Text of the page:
That's had a knock-on effect elsewhere in the world. The yield on the ten-year US Treasury bond perked up this week too briefly pushing above 3%.


(Ten-year US Treasury yield: three months)

Meanwhile, the yield on the ten-year German bund (the borrowing cost of Germany's government, which is Europe's "risk-free" rate) also followed the US higher.


(Ten-year bund yield: three months)

Copper fell back again this week and this is despite the fact that strike action at BHP's giant Chilean copper mine, Escondida, seems likely. It looks as though fear over a potential trade war between the US and China which just isn't going away is having a much bigger impact on the copper price right now.


(Copper: three months)

After bouncing back during July, August appears to be starting badly for cryptocurrency bitcoin. New York Times columnist and high-profile economist Paul Krugman argued that cryptocurrencies don't solve any problems for the monetary system and that it could collapse. That said, Krugman is famous for (slightly jokingly, to be fair) arguing that the internet would have no more economic impact than the fax machine.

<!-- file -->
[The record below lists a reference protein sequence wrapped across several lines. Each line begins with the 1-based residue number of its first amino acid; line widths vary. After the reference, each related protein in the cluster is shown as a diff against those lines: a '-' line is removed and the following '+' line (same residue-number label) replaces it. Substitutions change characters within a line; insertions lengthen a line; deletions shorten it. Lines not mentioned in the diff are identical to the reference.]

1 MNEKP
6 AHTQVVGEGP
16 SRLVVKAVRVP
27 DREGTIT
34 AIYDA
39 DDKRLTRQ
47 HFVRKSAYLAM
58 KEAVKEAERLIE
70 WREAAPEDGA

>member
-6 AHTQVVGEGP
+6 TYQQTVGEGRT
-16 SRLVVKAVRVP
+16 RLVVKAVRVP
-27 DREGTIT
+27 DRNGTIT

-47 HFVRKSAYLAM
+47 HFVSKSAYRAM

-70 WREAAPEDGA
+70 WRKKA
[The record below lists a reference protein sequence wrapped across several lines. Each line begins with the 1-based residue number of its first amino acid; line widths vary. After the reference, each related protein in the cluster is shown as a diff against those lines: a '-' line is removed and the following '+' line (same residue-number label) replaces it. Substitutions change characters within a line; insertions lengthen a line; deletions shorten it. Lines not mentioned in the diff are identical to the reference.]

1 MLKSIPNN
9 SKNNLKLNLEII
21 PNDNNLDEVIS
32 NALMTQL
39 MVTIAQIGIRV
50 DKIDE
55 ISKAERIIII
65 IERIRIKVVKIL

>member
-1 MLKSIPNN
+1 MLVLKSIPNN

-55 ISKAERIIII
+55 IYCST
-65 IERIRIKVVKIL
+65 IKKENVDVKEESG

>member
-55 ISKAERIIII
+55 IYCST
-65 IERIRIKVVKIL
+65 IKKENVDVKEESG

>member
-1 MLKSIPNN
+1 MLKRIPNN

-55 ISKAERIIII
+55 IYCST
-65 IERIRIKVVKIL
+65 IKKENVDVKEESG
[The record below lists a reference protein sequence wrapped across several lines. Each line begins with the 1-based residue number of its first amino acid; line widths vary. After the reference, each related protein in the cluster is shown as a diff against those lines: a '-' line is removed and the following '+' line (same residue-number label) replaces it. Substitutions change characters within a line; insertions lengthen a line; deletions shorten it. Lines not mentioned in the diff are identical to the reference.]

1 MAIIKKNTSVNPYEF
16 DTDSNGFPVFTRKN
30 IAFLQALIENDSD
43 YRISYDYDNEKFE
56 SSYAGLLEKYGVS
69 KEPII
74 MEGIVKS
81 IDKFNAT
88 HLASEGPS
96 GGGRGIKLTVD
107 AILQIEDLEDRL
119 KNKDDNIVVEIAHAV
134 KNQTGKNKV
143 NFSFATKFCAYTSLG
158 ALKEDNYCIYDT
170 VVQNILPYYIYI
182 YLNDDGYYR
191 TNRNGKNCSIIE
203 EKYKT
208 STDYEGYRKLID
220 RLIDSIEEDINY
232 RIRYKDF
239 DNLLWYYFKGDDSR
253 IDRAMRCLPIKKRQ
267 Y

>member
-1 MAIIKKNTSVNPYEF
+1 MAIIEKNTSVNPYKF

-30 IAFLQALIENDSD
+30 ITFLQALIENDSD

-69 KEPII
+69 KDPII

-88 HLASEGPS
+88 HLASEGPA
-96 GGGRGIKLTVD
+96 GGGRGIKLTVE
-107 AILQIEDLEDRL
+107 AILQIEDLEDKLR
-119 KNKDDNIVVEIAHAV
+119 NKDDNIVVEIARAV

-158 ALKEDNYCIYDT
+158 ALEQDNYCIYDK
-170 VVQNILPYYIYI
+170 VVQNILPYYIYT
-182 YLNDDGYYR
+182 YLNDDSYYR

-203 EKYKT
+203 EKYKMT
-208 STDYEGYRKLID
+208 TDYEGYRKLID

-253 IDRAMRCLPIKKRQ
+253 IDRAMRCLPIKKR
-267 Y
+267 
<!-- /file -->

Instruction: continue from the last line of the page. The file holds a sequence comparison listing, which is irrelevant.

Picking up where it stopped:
(Bitcoin: three months)

On US employment, the four-week moving average of weekly US jobless claims fell to 214,500 this week close to a new low for this cycle while weekly claims rose very slightly to 218,000.

David Rosenberg of Gluskin Sheff notes that, in the past, when US jobless claims hit a "cyclical trough" (as measured by the four-week moving average), then a stockmarket peak is not far behind (on average 14 weeks), and a recession follows about a year later.

We hit a new trough of 213,500 about two months ago, so if there's anything to Rosenberg's observations (which are of course drawn from a limited pool of past cycles), then we should see the stockmarket hit new highs before this cycle is out, and so far that's already happened with the Nasdaq index.

But given that we're down to 214,500 now, we could easily set a new trough soon.


(US jobless claims, four-week moving average: since January 2016)

The oil price (as measured by Brent crude, the international/European benchmark) has been rattling around the low $70 a barrel this week. US inventories rose sharply this week, surprising investors. Russia and Saudi Arabia may also be under pressure to pump more to prevent shale producers from grabbing a higher export share.


(Brent crude oil: three months)

Internet giant Amazon this week officially lost the race to become the world's first $1trn market cap company that honour has gone to Apple. Still, Jeff Bezos won't be losing much sleep. He's still the richest person in the world.